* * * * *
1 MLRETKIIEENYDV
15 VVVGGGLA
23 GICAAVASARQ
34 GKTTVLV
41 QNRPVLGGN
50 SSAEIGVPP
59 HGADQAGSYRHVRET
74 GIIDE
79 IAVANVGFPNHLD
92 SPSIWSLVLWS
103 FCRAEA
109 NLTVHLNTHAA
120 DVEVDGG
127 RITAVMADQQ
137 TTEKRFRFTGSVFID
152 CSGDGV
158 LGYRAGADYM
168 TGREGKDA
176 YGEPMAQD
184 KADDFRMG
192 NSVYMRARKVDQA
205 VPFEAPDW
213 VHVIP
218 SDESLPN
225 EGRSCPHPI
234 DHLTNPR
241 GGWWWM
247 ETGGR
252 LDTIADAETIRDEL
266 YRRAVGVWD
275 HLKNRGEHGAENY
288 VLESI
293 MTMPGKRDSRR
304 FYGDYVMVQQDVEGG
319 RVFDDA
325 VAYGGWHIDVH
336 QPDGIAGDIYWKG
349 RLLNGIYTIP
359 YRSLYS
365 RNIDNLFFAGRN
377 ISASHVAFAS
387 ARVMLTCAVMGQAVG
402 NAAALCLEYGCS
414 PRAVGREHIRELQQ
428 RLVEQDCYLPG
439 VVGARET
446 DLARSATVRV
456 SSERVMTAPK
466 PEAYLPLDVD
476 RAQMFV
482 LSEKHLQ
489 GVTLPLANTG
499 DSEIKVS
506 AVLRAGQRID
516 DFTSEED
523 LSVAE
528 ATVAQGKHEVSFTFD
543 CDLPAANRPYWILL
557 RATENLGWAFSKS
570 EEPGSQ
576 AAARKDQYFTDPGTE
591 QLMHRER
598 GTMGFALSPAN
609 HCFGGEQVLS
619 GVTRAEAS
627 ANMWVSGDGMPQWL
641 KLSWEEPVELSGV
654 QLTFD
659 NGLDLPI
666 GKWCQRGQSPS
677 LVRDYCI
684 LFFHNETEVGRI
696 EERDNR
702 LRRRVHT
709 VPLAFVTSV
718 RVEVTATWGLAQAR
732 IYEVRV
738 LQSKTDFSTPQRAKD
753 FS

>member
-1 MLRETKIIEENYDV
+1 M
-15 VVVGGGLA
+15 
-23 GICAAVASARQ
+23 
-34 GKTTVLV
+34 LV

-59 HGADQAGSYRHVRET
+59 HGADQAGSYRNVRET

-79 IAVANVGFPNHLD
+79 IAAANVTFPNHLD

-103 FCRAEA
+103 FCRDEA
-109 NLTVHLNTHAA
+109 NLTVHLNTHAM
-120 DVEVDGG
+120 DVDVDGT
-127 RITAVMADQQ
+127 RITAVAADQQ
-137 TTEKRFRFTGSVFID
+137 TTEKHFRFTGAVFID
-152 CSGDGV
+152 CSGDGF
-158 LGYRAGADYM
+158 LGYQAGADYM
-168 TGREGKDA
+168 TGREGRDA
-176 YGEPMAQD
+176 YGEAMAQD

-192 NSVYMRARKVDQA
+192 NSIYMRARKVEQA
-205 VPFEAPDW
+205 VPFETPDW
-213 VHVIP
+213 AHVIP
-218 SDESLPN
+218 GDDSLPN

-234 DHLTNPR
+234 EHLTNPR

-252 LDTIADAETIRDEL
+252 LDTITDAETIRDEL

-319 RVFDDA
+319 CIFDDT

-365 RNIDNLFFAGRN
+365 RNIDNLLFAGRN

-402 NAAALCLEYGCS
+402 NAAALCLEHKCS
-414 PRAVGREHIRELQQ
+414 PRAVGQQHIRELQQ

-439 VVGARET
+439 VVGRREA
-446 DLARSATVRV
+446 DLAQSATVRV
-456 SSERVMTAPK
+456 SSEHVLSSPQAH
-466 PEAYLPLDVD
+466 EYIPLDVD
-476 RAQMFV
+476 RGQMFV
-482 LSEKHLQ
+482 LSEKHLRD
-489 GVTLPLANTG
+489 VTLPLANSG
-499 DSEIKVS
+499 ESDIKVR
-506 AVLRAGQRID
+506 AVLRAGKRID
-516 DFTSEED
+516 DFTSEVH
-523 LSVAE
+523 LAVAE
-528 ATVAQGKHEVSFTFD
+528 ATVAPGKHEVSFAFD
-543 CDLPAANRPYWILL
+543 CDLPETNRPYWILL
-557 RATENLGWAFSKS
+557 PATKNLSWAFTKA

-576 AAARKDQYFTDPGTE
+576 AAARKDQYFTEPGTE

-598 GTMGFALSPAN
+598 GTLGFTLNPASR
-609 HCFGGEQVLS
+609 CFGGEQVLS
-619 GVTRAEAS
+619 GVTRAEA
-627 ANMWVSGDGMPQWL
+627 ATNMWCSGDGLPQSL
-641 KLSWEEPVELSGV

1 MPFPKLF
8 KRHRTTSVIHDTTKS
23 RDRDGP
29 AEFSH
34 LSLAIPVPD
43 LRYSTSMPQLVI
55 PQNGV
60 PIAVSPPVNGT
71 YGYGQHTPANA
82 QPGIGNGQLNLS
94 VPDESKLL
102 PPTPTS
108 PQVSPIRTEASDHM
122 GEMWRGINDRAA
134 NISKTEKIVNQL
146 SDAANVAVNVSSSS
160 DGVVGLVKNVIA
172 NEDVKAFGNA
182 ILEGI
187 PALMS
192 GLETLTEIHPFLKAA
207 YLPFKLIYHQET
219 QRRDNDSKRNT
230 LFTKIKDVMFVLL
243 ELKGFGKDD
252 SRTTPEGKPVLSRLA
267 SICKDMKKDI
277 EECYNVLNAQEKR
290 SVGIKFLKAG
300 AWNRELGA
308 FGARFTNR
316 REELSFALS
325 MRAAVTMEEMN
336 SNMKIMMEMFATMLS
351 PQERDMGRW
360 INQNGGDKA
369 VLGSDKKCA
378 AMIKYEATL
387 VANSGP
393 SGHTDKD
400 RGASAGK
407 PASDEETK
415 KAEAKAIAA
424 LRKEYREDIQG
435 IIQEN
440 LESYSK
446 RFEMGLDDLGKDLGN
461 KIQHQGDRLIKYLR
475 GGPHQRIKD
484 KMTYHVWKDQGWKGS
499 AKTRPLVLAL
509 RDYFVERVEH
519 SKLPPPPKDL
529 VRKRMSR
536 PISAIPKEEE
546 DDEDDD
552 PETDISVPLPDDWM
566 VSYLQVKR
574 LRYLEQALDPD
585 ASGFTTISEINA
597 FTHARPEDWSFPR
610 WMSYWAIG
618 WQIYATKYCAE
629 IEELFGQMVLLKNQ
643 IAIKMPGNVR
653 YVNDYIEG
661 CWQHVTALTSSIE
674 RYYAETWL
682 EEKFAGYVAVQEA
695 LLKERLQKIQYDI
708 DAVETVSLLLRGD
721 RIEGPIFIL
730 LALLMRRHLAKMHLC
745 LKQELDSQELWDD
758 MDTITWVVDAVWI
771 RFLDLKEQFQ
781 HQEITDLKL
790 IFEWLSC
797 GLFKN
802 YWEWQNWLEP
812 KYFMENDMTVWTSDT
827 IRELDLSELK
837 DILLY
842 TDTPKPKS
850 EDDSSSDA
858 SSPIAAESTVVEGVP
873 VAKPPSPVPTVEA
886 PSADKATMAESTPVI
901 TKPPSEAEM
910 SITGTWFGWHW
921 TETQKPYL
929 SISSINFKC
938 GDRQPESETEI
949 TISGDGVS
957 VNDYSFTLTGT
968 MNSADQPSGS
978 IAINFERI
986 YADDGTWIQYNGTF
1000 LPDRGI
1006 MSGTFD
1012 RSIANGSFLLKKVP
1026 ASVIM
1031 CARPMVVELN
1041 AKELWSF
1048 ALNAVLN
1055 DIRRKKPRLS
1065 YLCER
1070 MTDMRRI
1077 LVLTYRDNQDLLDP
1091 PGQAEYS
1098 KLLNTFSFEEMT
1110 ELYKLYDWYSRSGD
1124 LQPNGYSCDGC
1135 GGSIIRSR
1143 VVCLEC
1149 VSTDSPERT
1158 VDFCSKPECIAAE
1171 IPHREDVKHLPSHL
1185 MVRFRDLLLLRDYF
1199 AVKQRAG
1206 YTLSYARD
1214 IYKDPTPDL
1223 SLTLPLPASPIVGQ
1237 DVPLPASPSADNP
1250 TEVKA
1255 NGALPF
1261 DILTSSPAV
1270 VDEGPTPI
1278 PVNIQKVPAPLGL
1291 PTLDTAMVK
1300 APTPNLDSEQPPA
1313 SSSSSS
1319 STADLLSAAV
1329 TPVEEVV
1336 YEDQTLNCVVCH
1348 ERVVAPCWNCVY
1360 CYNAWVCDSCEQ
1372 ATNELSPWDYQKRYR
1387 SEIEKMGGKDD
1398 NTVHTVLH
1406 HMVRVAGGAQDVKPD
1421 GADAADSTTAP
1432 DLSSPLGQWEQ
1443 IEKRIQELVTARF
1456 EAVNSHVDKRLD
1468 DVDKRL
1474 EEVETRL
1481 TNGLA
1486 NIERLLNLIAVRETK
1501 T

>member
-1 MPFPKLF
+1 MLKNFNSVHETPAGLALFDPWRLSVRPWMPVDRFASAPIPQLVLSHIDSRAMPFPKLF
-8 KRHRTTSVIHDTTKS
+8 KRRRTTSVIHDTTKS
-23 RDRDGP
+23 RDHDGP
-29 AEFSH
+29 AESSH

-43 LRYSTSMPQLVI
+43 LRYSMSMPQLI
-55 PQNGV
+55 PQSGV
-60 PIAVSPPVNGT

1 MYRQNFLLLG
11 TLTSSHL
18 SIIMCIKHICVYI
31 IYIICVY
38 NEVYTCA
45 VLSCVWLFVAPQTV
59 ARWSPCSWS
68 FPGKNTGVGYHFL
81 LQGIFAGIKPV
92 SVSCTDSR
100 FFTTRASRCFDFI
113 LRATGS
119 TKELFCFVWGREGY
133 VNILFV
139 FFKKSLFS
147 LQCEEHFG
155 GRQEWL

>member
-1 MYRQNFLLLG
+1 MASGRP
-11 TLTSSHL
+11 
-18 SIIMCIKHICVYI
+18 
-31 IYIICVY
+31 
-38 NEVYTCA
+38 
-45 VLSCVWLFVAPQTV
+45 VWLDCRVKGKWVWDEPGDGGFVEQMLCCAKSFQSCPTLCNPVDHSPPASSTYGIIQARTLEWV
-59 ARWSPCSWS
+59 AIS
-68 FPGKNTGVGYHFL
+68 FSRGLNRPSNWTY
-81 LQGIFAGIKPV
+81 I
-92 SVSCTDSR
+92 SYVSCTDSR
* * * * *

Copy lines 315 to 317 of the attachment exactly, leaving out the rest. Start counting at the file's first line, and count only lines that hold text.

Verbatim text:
1468 DVDKRL
1474 EEVETRL
1481 TNGLA